Retail Confessions: I Hate People
Retail Workers Know: People Suck
I came to this conclusion long before I ever started working retail, but it certainly hasn’t lessened my conviction. Now, I’m the nicest girl you’ll ever know. I’m patient, friendly, smile ALL the time, never lose my temper, and am generally mellow in temperament. Too good to be true? Just ask anyone who knows me (except my husband…haha!) I can get along with pretty much anyone. So what beef could I possibly have with “people”? Let me tell you. (Disclaimer: I hate generalization as much as the next gal, but I have to do it here. By “people” I’m referring to certain persons who, when in groups or when in a retail environment, act like jerks when they might be perfectly wonderful people otherwise.)
1. You’re not better than me just because I’m behind a counter.
(This came to me while working at Filene’s Basement, where I was literally behind a counter all day.) Look buddy, I’ve got a college degree. I’m no dummy. You couldn’t do my job if you tried. I’d like to see you stand back here for 8 hours, processing return after return, smiling at disgruntled customers, all while answering the non-stop-ringing telephone and managing NOT to strangle jerks like yourself.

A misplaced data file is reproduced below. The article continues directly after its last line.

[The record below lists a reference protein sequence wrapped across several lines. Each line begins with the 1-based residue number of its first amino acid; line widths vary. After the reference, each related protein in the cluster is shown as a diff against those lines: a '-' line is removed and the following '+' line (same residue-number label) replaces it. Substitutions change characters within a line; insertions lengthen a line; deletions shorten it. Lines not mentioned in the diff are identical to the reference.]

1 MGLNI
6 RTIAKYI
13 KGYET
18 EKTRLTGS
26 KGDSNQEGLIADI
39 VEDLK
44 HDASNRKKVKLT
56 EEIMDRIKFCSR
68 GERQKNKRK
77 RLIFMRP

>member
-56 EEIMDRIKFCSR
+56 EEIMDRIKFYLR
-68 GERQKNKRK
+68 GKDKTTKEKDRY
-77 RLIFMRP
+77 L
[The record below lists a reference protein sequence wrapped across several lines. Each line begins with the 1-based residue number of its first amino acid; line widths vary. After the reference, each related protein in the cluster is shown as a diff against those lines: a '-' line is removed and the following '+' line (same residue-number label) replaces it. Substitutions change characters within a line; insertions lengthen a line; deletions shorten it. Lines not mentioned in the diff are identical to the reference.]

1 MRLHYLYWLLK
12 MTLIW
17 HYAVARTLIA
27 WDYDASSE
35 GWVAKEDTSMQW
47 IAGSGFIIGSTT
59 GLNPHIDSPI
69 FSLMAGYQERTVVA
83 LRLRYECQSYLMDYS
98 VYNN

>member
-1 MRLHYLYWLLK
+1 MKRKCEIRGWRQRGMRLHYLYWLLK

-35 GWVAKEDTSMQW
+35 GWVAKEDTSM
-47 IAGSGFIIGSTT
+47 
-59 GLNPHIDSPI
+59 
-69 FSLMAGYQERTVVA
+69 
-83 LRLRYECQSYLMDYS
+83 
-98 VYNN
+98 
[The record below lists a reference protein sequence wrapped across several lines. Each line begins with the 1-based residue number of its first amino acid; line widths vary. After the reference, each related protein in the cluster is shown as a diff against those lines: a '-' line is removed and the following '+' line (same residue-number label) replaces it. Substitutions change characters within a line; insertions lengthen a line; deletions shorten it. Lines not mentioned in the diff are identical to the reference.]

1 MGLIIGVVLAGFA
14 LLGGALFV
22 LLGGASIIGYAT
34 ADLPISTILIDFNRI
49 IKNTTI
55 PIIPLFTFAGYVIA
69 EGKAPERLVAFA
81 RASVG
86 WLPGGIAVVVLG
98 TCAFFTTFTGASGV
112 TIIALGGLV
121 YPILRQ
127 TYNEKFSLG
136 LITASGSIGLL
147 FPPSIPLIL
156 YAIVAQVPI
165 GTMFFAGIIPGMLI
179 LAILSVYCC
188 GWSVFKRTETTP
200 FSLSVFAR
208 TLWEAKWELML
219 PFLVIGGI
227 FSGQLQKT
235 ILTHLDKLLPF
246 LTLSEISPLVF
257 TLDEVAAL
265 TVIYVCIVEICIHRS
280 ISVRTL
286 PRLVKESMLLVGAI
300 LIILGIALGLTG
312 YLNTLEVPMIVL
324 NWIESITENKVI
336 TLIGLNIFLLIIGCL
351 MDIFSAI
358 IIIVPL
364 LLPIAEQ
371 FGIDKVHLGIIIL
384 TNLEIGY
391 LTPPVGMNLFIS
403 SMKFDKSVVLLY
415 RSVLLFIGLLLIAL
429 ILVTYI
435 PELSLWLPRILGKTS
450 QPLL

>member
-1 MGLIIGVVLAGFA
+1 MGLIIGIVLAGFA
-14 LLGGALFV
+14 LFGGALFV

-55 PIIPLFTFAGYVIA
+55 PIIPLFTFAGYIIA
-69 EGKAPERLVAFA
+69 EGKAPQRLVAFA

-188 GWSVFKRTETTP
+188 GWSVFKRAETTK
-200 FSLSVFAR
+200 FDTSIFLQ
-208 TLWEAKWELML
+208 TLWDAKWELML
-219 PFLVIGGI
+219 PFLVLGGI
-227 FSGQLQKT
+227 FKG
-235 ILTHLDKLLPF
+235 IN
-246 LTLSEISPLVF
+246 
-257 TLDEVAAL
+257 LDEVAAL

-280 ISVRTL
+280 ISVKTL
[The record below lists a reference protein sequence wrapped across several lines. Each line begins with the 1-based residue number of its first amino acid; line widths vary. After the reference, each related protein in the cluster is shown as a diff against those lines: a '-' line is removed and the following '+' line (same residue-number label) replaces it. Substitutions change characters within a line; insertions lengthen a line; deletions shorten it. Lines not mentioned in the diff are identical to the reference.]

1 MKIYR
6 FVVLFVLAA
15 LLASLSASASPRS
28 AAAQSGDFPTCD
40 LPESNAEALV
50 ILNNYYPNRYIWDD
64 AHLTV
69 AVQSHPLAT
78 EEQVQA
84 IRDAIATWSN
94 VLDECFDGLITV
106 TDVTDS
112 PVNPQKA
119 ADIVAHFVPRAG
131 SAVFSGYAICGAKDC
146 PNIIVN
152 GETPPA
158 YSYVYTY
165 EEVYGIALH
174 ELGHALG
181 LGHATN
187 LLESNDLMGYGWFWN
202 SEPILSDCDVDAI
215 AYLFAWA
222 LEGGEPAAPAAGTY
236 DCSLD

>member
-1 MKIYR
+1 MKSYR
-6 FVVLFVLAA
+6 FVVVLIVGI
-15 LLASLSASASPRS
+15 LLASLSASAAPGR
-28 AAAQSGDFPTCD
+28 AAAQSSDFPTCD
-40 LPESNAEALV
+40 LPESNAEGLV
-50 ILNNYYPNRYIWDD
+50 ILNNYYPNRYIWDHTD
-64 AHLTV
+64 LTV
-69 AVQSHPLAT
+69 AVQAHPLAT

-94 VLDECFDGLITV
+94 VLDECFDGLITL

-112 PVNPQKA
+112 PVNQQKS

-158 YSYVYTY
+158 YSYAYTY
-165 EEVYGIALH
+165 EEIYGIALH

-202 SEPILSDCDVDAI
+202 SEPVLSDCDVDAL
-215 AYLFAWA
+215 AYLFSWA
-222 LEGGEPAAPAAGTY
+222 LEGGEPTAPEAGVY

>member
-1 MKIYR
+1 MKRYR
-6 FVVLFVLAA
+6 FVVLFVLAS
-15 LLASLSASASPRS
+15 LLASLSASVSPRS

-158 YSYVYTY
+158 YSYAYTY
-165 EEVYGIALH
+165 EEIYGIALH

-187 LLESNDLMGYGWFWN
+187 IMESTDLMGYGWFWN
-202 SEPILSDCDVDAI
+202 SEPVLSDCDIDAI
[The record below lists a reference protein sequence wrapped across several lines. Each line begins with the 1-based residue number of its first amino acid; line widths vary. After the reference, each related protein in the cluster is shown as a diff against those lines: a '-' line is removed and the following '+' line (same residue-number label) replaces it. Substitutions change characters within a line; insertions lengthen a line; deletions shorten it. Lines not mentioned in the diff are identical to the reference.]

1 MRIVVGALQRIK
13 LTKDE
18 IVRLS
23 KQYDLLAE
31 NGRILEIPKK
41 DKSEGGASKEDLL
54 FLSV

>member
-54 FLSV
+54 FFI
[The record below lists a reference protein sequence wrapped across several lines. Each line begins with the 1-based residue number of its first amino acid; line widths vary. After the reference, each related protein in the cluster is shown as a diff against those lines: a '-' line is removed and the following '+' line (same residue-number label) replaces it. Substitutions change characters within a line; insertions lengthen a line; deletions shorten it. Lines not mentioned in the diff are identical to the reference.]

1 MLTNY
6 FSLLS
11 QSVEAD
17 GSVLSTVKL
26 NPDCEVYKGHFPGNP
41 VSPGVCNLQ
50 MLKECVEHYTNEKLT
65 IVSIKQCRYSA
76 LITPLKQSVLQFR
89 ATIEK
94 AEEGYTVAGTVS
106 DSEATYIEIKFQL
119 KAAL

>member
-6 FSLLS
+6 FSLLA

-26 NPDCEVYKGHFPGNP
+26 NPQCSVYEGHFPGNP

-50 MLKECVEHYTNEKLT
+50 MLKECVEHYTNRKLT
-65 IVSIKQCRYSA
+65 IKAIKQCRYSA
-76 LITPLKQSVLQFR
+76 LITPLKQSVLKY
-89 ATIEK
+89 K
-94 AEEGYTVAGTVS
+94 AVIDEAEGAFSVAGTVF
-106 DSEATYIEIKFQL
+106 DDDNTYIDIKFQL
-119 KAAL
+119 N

I can read the return policy just as well as you. I can also read my employee handbook, my company’s policies and procedures, and my register training book. I know what I can and can’t do to accommodate you. Even though the customer might always be “right”, there are limits and exceptions to every rule. For example, I can’t do something that will cost me my job just to make you happy. You don’t deserve, by some merit of your self-proclaimed fabulousness, to be exempt from every rule. If you want to make a $300 return of six-month-old merchandise (and I can tell how old it is, because the merchandise tags are coded by season, genius), with all of the tags ripped off in the bottom of the bag and no receipt, you’d better be glad I’m bending the rules enough to even accept it. You’ll get a store credit. No way can I “make an exception” and give you cash.
2. I am not your maid, and you are not in a hotel room.
Newsflash: You are in a place of business! Chances are 100% that we have a trash can! There’s no need for you to leave your half-eaten cup of ice cream on top of a rack of clothing. If your child spills their bright red Icee all over our nice beige carpet, please be kind enough to TELL SOMEONE! I know little kids can be messy and unruly, but if they’re in the habit of tossing their popcorn all over the floor, either a) don’t buy them popcorn before coming into the store or b) don’t enter the store until they’ve finished it.
And for the love of all that is HOLY, if you are ill, STAY home. If you begin to feel ill while shopping, GO home. Under no circumstances should you get sick (out of either end, I still have no clue) all over a pair of pants and in the corner of a dressing room, then proceed to hang the pants back on the hanger, put them on the rack for someone else to find later, and leave us all wondering what that smell is until the next time we open that fitting room for a customer. Accidents happen. Own up to it so no one else has to suffer.
3. I am not your therapist.